‘Drip irrigation to double Narmada command area’
GANDHINAGAR: Even as the Sardar Sarovar Narmada dam project nears completion and the envisaged command area of around 18.45 lakh hectares is slated to be ready by end of 2019, the Gujarat government has set an ambitious target of doubling the project’s command area by using drip irrigation after the method was successful in both Rajasthan and Madhya Pradesh.
The change in command area of the project is being envisaged almost 40 years after the 1979 NWDT order, with the state government now banking on Israeli technology for digital drip irrigation to double the irrigation potential of Sardar Sarovar.
With Rajasthan having successfully doubled its Narmada command area against its actual target by using drip irrigation, the Gujarat state agriculture & cooperation and other departments are fervently working upon a new model of drip irrigation with financial incentives to make it successful.
The government thinks the use of Israeli technology will not only substantially increase the distribution of water, but it will also prevent damage to land while saving considerable amounts of water for drinking and other purposes.
Sardar Sarvoar Narmada Nigam Ltd (SSNNL) claimed that out of 18.45 lakh hectares, irrigation potential has been developed on 16 lakh hectares so far.
Sanjay Prasad, additional chief secretary (ACS), agriculture & co-operation said, “Following the Israeli model the state government is planning on extensive use of digital drip irrigation. It has multiple benefits including saving crops from flooding caused by over-irrigation, stopping soil damage, and increasing water availability for a larger area and for a longer period.”
Prasad said, “The state government is planning to make the whole Narmada command area drip-irrigation based. It has been used in both Madhya Pradesh and Rajasthan to successfully double Narmada command areas.”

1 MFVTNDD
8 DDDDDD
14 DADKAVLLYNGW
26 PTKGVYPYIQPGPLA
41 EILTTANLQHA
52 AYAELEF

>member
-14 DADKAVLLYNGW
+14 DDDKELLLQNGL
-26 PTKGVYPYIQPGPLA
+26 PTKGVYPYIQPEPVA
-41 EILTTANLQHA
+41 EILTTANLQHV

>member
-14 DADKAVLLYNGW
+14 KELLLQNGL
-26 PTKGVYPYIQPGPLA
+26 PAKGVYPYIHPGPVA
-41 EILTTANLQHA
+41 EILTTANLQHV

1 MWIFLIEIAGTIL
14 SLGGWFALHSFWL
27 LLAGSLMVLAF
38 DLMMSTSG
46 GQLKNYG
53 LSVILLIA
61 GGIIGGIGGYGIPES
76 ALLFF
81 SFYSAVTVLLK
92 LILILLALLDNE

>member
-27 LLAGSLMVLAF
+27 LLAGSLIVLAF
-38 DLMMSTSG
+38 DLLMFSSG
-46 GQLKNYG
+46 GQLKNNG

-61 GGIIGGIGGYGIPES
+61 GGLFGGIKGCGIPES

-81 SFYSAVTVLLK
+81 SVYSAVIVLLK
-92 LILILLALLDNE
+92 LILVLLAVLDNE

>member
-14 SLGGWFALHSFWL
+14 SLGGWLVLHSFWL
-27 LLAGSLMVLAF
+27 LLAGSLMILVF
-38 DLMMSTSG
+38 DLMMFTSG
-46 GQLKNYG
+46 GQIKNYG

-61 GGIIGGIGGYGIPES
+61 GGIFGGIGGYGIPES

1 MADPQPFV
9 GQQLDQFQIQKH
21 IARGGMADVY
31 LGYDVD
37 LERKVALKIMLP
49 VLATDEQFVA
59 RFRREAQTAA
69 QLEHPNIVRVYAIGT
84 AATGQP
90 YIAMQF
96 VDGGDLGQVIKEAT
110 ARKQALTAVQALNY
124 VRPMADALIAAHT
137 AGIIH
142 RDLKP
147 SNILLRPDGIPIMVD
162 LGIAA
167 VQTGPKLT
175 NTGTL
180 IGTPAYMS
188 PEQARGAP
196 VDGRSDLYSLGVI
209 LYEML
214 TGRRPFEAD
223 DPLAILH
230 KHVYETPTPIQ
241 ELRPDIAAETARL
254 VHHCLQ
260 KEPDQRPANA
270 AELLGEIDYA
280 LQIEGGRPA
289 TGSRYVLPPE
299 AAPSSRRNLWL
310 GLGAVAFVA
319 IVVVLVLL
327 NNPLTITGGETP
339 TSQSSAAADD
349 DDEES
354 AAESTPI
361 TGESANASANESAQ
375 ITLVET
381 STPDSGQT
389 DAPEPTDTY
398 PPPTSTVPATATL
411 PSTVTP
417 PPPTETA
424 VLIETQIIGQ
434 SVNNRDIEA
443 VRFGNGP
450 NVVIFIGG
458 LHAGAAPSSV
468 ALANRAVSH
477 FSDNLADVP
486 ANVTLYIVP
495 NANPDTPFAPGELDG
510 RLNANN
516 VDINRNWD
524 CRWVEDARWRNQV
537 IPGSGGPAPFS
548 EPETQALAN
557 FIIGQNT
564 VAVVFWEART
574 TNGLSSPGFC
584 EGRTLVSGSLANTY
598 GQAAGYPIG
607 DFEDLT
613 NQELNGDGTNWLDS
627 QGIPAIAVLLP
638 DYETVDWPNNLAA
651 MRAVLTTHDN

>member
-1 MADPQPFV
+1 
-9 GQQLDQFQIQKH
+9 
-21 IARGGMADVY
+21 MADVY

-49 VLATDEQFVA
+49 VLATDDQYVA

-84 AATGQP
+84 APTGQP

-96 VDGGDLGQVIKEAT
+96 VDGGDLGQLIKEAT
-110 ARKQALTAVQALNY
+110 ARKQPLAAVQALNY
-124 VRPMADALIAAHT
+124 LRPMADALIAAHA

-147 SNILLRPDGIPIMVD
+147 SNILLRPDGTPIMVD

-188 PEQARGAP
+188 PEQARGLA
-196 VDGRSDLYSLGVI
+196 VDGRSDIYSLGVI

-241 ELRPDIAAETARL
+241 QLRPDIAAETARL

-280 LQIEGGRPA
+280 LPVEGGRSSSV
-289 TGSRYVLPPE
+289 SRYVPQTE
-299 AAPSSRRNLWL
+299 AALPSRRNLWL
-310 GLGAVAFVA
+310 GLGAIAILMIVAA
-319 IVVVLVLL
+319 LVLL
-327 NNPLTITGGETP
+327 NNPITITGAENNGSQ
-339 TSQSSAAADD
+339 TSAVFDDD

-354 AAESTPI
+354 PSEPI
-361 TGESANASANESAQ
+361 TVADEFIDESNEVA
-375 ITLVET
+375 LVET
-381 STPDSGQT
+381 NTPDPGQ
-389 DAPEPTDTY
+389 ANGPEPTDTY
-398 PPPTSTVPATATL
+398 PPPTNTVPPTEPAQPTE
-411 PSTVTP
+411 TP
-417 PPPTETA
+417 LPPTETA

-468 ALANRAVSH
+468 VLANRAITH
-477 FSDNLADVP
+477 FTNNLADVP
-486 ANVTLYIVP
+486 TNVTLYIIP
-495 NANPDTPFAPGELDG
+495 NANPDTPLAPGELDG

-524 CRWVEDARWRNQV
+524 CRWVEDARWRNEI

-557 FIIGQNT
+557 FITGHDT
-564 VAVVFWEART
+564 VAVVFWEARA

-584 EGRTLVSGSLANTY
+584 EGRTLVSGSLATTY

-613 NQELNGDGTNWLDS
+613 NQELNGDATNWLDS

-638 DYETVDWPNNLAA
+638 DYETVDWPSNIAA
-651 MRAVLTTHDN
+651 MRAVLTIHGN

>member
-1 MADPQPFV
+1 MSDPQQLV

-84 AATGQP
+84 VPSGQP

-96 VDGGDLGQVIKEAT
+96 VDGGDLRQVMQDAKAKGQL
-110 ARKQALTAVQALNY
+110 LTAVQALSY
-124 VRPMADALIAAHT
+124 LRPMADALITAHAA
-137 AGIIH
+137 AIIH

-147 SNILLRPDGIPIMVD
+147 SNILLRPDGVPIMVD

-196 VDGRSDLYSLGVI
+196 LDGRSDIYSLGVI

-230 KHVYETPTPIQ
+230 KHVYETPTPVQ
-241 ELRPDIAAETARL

Speaking about the government’s views, Prasad said, “If drip irrigation is made mandatory, the irrigation potential will increase dramatically and the command area may increase by up to 100%.”
“Agriculture productivity will also increase significantly and input costs of farmers will reduce as wastage of fertilizers, pesticides etc., will reduce,” Prasad said. “In areas like Surendranagar, Patan and Kutch, the soil is very shallow and water drains off shortly after watering. If the drip method is used it will save land from damage and serve irrigation needs with much less water,” he added.
Giving an example of unmanaged irrigation, Prasad said, “Over-irrigation for over 50 years damaged agriculture in Punjab in many ways. In Gujarat, this may happen faster if we do not use drip irrigation.”
Speaking about adoption of drip irrigation, Prasaid said, “There are agriculture schemes under which we give subsidy of up to 70% to 85% to the farmers. We need to restructure these to make drip irrigation widely acceptable to farmers. The government also plans to adopt drip irrigation in the command areas of other dams to expand our irrigation potential and double the income of farmers by 2022.”